Submission to the United Nations

High Commissioner for Human Rights

 

Submission to the United Nations High Commissioner for Human Rights

 

regarding a "consistent pattern of violations" under the "1503" procedure

 

Violations of Articles 23 & 7

of the International Covenant on Civil and Political Rights (ICCPR)

by the United Kingdom (UK)

 

The Cheltenham Group, 28 April 1999

 Contact information

to :

Centre for Human Rights

United Nations Office at Geneva

OHCHR-UNOG

1211 Geneva 10

SWITZERLAND

fax: (41 22) 917 90 11

from :

The Cheltenham Group

PO Box 205

Cheltenham

Gloucestershire

GL51 0YL

UNITED KINGDOM

 

Director : Barry Worrall BSc MSc MBCS Ceng


Contents

Summary
Introduction

1.

The facts

2.

Evidence and arguments

3.

Conclusions and Articles violated

4.

Domestic remedies and Purpose of this petition

5.

Requests of the High Commissioner for Human Rights
References

Summary

In the UK, matrimonial and family law, and the social benefits for marriage, have been the subject of many rapid changes since 1948. Various minority interest groups have had a significant influence on this situation, most of them against the normal family and particularly men’s rights within the family.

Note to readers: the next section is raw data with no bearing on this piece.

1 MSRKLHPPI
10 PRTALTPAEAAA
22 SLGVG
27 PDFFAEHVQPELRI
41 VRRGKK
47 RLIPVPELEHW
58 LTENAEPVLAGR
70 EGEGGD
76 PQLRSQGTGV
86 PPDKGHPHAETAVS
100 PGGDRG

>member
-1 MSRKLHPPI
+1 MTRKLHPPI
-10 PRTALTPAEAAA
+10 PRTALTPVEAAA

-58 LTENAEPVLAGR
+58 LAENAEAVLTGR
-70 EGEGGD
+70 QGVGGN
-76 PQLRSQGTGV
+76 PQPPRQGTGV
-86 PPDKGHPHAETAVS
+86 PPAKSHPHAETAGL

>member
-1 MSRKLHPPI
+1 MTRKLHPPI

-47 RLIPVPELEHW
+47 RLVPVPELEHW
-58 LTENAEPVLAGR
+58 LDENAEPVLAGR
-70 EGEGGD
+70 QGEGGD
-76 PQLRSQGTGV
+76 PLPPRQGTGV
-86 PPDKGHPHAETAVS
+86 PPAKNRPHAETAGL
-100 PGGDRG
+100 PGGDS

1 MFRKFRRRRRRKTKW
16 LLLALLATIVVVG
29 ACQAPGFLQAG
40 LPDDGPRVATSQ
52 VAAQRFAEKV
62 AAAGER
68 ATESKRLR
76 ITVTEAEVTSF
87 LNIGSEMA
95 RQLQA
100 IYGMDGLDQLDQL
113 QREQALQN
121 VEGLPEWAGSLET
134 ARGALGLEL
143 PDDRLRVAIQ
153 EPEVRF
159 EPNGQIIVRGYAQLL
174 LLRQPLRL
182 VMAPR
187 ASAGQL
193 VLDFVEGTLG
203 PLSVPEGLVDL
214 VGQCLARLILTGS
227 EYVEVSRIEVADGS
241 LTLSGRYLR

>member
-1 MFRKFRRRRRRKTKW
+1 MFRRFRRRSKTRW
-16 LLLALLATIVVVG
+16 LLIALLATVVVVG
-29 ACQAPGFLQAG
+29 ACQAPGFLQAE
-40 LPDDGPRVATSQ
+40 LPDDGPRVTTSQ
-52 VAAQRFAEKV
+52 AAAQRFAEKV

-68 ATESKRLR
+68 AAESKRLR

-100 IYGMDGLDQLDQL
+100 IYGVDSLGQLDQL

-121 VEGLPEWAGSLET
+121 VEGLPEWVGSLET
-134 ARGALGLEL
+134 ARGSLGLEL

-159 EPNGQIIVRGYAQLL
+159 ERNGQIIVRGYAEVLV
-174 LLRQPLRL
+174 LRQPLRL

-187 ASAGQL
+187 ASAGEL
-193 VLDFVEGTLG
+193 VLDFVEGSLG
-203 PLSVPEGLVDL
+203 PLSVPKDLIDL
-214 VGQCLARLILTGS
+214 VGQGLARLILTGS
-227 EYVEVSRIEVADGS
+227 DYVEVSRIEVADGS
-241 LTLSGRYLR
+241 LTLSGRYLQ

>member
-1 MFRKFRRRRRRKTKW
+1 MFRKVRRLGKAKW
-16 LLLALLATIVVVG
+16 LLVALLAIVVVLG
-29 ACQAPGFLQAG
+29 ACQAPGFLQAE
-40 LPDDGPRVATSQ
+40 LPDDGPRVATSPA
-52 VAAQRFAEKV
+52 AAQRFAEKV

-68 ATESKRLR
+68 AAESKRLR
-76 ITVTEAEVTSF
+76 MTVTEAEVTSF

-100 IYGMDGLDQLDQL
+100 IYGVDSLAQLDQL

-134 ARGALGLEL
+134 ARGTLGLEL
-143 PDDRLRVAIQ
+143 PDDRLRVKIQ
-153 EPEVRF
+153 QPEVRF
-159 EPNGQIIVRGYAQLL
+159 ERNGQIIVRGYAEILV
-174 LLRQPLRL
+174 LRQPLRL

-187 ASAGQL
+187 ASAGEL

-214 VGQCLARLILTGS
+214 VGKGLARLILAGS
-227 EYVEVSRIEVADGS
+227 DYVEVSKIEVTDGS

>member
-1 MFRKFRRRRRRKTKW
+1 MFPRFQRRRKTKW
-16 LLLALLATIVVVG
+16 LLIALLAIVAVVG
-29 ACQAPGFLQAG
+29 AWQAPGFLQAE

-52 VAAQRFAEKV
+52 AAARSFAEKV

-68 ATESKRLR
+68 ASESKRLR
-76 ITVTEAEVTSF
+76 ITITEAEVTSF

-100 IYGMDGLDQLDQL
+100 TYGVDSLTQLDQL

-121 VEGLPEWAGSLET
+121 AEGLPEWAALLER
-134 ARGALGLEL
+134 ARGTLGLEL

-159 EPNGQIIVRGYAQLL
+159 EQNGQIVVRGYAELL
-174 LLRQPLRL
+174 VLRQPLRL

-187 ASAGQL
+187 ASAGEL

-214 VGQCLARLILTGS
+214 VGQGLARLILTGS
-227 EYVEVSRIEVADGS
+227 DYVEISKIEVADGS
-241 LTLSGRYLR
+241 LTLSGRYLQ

The Cheltenham Group has studied the current situation, and has conducted a survey of men’s experience of the process and consequences of divorce, and published the results.

The Group has also made a comparison of the benefits of the married state with that of cohabitation, and of the benefits for men and women. This comparison shows that :

  • for a married man continuing to live with a partner, marriage is not a distinguishable state, as there are no benefits over cohabitation;

  • for a married woman continuing to live with a partner there are benefits over cohabitation, but only obtained on the death of the man;

  • for a married man whose marriage ends in divorce, there is usually more serious damage to his life than if he had cohabited. For those married fathers with children, the damage is very serious. Marriage for men therefore usually constitutes a more damaging state than cohabitation, whether children are involved or not, but is especially damaging for the man with children;